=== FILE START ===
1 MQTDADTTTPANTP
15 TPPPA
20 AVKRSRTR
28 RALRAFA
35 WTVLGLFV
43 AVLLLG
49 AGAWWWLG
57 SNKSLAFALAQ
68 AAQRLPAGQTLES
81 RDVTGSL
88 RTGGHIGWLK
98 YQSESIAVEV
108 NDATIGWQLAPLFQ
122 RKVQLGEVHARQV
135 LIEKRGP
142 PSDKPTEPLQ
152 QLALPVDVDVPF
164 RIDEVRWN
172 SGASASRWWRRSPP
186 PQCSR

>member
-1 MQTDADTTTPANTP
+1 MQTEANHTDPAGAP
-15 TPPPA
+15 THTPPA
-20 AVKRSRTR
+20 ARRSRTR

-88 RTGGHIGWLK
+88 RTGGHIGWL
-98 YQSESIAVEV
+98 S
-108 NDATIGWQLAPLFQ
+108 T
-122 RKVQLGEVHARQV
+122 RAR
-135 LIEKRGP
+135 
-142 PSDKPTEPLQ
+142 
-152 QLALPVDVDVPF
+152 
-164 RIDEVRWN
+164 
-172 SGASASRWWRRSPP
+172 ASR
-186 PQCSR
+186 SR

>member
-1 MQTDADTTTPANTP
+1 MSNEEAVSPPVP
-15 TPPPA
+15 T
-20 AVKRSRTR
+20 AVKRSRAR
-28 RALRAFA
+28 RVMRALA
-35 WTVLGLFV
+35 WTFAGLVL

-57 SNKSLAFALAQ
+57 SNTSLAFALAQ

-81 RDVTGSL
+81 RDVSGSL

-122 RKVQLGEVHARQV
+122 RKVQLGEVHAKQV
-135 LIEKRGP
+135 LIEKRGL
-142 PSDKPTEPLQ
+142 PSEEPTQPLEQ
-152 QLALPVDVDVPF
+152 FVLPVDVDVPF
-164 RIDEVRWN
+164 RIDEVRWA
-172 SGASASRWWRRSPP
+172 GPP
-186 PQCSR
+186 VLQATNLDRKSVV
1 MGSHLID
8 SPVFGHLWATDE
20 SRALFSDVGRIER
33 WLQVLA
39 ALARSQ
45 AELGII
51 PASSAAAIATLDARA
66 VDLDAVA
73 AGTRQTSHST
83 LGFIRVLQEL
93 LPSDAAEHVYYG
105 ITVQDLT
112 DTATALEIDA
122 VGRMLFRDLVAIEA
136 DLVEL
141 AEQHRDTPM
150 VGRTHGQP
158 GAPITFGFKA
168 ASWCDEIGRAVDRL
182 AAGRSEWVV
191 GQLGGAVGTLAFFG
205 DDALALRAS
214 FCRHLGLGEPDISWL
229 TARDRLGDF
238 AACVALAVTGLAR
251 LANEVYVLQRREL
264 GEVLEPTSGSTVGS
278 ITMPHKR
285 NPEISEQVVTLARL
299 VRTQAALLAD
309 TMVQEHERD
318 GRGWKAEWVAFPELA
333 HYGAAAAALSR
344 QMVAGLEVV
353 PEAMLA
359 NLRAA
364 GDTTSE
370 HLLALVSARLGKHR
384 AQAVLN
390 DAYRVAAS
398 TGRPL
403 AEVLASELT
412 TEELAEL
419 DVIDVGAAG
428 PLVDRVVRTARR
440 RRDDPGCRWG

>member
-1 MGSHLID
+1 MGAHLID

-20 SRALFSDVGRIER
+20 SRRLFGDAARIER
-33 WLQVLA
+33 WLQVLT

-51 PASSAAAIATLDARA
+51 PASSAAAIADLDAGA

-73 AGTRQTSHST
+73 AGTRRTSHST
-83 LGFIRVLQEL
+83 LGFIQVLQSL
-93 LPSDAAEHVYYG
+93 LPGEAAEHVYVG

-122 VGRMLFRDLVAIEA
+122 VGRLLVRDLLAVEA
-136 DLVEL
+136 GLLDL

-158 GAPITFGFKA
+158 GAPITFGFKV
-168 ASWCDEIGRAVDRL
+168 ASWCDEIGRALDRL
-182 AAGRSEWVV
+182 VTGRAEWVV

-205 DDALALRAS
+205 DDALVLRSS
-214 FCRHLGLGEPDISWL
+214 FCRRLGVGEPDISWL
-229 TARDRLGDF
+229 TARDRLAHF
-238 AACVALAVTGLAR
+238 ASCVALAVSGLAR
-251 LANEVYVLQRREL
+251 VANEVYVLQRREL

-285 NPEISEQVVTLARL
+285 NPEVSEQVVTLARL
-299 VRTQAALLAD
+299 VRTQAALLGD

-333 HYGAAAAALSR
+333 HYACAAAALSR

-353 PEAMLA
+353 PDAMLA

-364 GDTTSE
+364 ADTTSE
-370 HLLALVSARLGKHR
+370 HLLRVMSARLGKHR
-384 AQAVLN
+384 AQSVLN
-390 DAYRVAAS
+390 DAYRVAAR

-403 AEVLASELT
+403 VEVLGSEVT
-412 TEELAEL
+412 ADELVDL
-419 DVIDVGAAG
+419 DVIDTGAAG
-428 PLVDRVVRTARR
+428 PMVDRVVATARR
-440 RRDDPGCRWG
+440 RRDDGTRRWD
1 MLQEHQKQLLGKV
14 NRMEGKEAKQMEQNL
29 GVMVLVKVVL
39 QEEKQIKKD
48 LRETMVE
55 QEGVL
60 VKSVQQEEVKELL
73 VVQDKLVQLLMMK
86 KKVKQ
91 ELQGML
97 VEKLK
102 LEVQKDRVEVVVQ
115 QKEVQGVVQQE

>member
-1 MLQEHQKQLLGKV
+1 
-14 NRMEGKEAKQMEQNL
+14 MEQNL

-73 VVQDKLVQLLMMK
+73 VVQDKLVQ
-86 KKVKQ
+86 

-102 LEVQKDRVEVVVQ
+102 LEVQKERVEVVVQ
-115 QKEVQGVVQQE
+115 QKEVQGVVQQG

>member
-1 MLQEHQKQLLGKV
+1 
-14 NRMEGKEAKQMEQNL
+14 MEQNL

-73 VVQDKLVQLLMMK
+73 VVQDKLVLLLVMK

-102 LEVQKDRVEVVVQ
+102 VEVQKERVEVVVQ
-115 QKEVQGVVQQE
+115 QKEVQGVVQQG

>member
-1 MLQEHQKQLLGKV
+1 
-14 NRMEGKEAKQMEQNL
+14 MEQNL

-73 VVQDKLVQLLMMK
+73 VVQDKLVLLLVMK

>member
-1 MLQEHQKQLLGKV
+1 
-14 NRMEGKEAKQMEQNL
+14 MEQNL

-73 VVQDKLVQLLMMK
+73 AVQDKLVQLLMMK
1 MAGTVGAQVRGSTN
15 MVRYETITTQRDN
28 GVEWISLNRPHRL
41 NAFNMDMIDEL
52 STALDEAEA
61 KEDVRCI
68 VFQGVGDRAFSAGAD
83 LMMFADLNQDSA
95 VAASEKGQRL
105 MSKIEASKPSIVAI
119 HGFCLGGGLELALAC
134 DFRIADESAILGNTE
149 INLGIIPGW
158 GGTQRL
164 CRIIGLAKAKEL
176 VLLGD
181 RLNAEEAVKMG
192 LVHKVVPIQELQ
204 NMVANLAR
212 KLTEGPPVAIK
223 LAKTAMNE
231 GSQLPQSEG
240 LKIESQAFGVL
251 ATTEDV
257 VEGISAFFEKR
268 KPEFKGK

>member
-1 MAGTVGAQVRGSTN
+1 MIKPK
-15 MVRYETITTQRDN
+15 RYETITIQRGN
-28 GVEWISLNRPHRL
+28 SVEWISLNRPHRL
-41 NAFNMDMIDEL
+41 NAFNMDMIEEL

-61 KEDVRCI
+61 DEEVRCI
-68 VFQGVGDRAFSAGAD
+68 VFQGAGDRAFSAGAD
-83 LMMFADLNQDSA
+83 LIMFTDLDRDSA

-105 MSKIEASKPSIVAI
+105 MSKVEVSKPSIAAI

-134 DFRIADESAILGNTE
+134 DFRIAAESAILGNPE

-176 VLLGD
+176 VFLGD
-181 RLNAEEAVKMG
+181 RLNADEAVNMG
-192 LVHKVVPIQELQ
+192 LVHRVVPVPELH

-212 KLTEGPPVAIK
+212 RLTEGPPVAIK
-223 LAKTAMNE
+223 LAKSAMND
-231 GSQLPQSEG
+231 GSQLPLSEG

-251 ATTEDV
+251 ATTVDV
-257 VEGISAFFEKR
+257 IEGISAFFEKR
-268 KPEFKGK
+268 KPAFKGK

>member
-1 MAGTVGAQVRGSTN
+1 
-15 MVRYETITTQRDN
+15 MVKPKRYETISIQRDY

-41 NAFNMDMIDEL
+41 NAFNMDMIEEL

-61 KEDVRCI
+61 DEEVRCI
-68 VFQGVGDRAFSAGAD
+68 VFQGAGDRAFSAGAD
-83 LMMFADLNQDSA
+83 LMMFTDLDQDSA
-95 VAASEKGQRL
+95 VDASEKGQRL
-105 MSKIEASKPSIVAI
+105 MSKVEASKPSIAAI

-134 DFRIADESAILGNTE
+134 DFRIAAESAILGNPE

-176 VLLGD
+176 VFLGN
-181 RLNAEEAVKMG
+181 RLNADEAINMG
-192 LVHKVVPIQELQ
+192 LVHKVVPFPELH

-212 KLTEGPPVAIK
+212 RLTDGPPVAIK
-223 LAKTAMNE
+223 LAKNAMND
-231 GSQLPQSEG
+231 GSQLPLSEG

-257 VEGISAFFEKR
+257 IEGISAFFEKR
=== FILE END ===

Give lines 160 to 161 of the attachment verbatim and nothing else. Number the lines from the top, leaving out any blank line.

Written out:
-299 VRTQAALLAD
+299 VRTQAALLGD